Prognostics and health management (PHM) is an important part of ensuring reliable operations of complex safety- critical systems. System-level remaining useful life (RUL) estimation is a much more complex problem than making estimations at the component level, and system-level RUL methodologies remain sparse in the literature. Model-based approaches have traditionally worked in the past for components such as capacitors, MOSFETs, batteries, or hard-drives (to name a few examples), but developing high fidelity dynamics models of cyber physical systems that can be used to study the effects of multiple degrading components in the system remains a challenging task. Some initial work on model-based System RUL predictions was demonstrated in Khorasgani, et al , but, to generalize the system-level prognostics problem, we have to resort to pure data driven and hybrid approaches. In this work, we propose an end-to-end data- driven framework for developing deep learning models to predict remaining useful life of cyber physical systems operating under unknown faulty conditions. The raw data is organized with a data schema that improves the model development process and
down stream data analysis tasks. Due to the unknown faulty conditions, the raw sensor data is transformed into signals that expose the underlying degradation processes, which are then used for model development. Bayesian Optimization is used to tune the model parameters prior to training and validation. We show that this approach results in accurate predictions within 3 cycles to end of life (EOL). We demonstrate the effectiveness of our approach by applying it to the N-CMAPSS turbofan engine dataset recently released by NASA, which includes high fidelity degradation modeling, real world operating conditions, and a large set of fault operating modes.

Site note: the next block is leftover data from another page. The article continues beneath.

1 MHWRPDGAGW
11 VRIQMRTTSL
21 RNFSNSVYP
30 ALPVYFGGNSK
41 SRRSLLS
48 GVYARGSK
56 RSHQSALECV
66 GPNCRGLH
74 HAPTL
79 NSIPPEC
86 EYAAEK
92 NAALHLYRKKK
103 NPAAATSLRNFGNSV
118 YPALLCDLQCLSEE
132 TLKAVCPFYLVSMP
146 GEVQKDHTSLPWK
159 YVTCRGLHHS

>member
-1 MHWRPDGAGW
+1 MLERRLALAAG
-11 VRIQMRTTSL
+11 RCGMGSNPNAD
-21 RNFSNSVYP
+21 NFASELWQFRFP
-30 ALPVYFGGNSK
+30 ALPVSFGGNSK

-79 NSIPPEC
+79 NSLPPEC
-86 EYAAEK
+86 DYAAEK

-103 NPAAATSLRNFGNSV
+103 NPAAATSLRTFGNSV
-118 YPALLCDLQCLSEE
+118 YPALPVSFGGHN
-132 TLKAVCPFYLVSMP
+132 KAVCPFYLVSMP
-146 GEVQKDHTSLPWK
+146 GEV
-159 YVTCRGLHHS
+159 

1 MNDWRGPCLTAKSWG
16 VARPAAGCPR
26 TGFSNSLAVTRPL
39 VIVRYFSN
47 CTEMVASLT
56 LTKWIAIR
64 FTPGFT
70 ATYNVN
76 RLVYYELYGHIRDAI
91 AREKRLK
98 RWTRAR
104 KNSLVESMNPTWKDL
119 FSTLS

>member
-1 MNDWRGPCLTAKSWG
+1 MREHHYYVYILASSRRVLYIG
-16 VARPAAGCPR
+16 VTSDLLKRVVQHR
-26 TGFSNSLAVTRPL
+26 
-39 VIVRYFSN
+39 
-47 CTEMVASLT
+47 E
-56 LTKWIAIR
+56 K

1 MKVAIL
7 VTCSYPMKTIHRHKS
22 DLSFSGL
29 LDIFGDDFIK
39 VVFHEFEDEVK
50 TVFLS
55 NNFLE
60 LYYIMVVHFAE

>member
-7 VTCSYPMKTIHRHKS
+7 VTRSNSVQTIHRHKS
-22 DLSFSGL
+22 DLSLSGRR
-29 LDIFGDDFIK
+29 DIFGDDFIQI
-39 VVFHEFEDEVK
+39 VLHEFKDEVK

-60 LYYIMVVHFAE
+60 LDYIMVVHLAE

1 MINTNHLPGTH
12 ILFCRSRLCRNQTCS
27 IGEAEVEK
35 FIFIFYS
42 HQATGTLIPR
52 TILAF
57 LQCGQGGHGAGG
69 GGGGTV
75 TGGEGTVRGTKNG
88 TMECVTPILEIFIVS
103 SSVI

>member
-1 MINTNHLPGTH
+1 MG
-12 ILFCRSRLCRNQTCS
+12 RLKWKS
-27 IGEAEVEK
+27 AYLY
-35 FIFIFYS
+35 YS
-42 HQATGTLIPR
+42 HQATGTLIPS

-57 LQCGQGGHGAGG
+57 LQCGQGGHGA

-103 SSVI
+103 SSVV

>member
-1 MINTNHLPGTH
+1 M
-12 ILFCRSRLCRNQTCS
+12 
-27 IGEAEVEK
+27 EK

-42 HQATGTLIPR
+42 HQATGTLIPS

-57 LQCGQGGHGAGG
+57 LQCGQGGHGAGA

How to Cite
system-level remaining useful life, prognostics and health management, deep learning, data management systems, N-CMAPSS
This work is licensed under a Creative Commons Attribution 3.0 Unported License.
The Prognostic and Health Management Society advocates open-access to scientific data and uses a Creative Commons license for publishing and distributing any papers. A Creative Commons license does not relinquish the author’s copyright; rather it allows them to share some of their rights with any member of the public under certain conditions whilst enjoying full legal protection. By submitting an article to the International Conference of the Prognostics and Health Management Society, the authors agree to be bound by the associated terms and conditions including the following:
As the author, you retain the copyright to your Work. By submitting your Work, you are granting anybody the right to copy, distribute and transmit your Work and to adapt your Work with proper attribution under the terms of the Creative Commons Attribution 3.0 United States license. You assign rights to the Prognostics and Health Management Society to publish and disseminate your Work through electronic and print media if it is accepted for publication. A license note citing the Creative Commons Attribution 3.0 United States License as shown below needs to be placed in the footnote on the first page of the article.
First Author et al. This is an open-access article distributed under the terms of the Creative Commons Attribution 3.0 United States License, which permits unrestricted use, distribution, and reproduction in any medium, provided the original author and source are credited.